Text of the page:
Funny? Like fart jokes are funny to 12-yeqr-old boys?

            As Yoda would say in that faraway time and place:
            “Ah, the cognitive dissonance force is strong in this Arcus”.

            You’re still evading.

  4. Now back to topic. The myth of base load power. This is an old hoary beast.
    It should be a dead beast. Debunked countless times by scientific peer reviewed papers, it continues to rear its ugly head.
    This is not a mystery to power system engineers familiar with renewables. The so called “base load” thermal PP we have today cannot follow the demand that changes daily. They are too slow to follow daily demand and running them less than 24/7 ruins their economics. So peaking gas turbines are needed. Some renewables are like base load, i.e., geothermal, hydro, biogas. Some are variable like wind and solar. So what do wind and solar need but the same kind of peaking plants base load thermal PP need.
    Another confusing subject for some is reserves. Reserves are practical and regulatory requirement to ensure reliable generation. Different subject. When renewables are discussed, the conversation starts weaving wildly into backup or storage. This makes no sense. Nobody says we need storage for when existing PP fail. We don’t need storage for renewables either. In fact, PV solar has reduced the pumped storage market in Germany. Why? It has dramatically reduced the daytime peak demand. Pumped storage plants pumped up by night with cheap rates and generated during the day to make a profit. Gone. Storage is not needed as much.
    While there is much talk of grid defection and going off line, there is no doubt that grids will be very useful in the future, and that they will help deliver the most reliable and lowest cost.
    Here is a nice source that can show how demand works and how renewables interact with demand. Its for Colorado, and other areas have similar load profiles.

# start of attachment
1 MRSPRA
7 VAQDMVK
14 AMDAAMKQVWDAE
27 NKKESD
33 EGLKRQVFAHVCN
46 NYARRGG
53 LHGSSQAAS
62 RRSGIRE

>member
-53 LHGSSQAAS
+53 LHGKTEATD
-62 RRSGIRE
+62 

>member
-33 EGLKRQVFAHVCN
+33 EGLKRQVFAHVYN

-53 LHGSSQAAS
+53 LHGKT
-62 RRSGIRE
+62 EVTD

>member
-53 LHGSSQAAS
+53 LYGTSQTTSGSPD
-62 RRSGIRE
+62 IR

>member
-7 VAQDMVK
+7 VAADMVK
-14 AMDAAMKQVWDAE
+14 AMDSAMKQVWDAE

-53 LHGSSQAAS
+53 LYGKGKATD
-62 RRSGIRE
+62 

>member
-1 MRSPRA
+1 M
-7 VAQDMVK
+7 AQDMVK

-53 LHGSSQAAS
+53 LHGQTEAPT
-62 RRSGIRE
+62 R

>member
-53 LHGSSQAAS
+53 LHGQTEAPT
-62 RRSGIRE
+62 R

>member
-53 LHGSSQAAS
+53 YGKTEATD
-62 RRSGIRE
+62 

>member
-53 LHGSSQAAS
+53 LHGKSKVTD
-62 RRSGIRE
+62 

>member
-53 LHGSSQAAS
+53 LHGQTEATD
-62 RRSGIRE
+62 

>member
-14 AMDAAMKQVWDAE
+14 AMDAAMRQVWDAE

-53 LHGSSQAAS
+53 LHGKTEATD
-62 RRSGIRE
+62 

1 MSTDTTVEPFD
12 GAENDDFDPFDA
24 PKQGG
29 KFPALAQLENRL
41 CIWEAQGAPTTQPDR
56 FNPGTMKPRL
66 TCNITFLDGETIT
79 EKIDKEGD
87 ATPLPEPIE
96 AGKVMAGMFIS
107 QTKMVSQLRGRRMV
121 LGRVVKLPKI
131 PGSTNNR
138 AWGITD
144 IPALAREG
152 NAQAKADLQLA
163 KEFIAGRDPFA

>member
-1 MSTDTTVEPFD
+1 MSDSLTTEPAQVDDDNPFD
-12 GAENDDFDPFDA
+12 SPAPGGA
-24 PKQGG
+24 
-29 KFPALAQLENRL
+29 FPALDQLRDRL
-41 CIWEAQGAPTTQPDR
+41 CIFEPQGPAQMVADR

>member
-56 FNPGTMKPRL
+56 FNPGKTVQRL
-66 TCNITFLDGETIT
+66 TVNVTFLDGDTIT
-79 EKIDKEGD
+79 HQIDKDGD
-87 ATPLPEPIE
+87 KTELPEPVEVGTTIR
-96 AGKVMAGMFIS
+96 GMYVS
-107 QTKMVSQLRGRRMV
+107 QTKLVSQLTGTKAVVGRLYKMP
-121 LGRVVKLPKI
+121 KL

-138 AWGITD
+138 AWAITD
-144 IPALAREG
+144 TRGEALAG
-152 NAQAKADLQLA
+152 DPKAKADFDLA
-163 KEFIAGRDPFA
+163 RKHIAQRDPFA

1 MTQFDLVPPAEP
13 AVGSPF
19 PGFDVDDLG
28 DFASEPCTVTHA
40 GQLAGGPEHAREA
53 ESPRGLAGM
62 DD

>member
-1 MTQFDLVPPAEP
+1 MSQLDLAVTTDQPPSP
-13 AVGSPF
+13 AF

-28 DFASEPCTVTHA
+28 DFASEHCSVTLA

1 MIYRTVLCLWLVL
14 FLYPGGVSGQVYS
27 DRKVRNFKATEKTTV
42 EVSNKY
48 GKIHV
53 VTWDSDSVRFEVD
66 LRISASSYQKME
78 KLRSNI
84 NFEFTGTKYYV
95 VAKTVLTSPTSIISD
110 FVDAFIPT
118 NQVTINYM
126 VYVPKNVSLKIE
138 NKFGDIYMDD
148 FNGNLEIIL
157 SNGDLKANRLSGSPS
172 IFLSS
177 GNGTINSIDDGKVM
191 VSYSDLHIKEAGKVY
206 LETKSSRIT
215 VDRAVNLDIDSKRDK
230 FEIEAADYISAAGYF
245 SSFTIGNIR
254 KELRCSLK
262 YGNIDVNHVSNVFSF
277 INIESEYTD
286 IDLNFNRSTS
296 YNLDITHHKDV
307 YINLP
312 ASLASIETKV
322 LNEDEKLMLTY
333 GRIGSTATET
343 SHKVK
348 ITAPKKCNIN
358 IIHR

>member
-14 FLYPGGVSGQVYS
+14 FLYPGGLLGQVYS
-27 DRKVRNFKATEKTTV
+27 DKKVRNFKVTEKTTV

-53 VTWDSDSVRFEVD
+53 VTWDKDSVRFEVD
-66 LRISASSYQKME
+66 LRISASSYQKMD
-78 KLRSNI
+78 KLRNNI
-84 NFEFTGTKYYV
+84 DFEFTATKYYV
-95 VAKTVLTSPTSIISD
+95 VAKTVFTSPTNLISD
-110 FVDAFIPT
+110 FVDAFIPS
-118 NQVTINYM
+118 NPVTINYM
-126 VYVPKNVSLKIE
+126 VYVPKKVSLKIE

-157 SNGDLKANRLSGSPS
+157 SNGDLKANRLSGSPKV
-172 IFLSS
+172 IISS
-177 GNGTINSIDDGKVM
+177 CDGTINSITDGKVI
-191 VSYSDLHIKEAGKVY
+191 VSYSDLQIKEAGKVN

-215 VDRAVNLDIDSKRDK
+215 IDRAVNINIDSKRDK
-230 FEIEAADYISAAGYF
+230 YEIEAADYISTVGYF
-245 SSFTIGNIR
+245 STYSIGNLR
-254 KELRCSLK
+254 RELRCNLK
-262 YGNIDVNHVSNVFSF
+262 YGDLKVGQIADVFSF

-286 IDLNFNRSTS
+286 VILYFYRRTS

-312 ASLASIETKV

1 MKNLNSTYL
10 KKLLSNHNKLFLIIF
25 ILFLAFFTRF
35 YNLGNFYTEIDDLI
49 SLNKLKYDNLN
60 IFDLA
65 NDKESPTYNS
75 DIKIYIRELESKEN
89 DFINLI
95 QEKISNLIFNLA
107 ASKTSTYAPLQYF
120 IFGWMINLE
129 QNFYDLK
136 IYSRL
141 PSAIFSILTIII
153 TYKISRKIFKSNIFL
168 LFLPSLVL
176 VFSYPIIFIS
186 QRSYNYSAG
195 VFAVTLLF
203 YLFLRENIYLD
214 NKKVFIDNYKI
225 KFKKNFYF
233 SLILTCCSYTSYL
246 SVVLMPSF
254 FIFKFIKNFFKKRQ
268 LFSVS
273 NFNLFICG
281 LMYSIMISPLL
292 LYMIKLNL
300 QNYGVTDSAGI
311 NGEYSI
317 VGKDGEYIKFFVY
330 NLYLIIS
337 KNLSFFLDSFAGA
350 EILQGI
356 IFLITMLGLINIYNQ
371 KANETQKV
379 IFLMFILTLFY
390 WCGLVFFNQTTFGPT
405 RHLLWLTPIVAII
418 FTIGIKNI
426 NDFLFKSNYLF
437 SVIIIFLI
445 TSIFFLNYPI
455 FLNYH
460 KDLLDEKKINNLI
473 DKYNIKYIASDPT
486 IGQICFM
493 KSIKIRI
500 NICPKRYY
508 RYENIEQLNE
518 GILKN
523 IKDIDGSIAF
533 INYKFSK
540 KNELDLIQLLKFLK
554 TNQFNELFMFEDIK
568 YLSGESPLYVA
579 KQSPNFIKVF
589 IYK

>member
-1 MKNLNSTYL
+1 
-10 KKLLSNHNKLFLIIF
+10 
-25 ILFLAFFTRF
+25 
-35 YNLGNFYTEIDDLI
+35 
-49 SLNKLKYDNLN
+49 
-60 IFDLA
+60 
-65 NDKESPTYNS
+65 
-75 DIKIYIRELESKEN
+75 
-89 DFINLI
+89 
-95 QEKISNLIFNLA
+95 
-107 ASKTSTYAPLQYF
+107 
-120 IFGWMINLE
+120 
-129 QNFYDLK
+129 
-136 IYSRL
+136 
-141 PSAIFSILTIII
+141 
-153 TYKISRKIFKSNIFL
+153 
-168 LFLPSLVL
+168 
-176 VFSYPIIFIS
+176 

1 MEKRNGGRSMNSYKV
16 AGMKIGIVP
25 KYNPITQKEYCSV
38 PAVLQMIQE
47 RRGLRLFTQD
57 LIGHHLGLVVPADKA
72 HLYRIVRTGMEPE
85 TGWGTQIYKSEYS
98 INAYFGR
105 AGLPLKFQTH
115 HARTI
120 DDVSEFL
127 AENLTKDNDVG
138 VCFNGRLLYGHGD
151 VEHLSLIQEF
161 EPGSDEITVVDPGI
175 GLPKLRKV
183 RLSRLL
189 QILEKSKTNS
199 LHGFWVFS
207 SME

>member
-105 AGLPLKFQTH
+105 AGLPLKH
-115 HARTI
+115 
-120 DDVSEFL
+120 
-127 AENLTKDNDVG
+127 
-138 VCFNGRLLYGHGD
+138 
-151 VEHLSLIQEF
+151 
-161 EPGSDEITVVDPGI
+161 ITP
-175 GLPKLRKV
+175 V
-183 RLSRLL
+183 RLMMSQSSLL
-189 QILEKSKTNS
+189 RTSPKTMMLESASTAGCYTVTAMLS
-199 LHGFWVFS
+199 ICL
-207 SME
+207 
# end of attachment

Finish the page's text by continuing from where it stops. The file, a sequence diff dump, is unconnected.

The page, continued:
• kap55 Says:

      Thanks for that vid, Chris. It makes my point.

      As more renewables come into the system, the demand for dispatchables increases in direct proportion, because renewables add to the variability and volitility of load/demand matching.

      So, what kind of dispatchable generator do you want?

      Lovins’ vid (see the OP) lists four possibilities:
      1. geothermal
      2. small hydro
      3. solar-thermal electric
      4. feedlot biogas

      Geothermal and small hydro are both geography-limited, and small hydro is not truly dispatchable (seasonally limited).

      Solar-thermal electric is actually storage, which means it’s either too small to be truly dispatchable, or large enough to be considered baseload (which implies that yes, we do indeed need baseload).

      And feedlot biogas? If we captured all the biogas produced by every single dairy cow in the country, we could generate 16,000 MWh of electricity — a miserable pittance.

      And then there’s fossil gas.

      And then there’s cheap, non-CO2, fully dispatchable, nuclear.

      What’s your choice.

      • MorinMoss Says:

        I would say nukes are “fully dispatchable” in theory.
        If you actually tried to treat them the way you would a gas, hydro or even a coal plant, on a regular basis, you’d probably have quite the reliability mess on your hands.

        And that would also make the electricity generated by nukes much more expensive.

        • ontspan Says:

          Not to mention that with lower capacity factors the price per MWh of nuclear power rises proportionally as their capital costs are spread over a longer period. New nuclear is already expensive as baseload, as a flexible it will cost even more.

        • I would say nukes are “fully dispatchable” in theory.
          If you actually tried to treat them the way you would a gas, hydro or even a coal plant, on a regular basis, you’d probably have quite the reliability mess on your hands.

          You mean, the way France has been managing its (Westinghouse-designed) plants since the 1980’s?  They designed them with a set of “gray” control rods that allow power to be reduced without adding boron to the coolant.  France’s plants have been quite reliable.

          that would also make the electricity generated by nukes much more expensive.

          France has the lowest electric rates in Europe.

          One of the things we are going to have to do to cut CO2 emissions is to electrify the bulk of road transportation.  This is going to mean a LOT of EVs, most of them charging at night.  Filling in the overnight demand slump with EV charging gets rid of a fair amount of the daily demand cycle, eliminating the need to turn plants down in the first place.  However, you can’t make EVs work without base load generation; if you can’t charge them every night, they quickly become useless.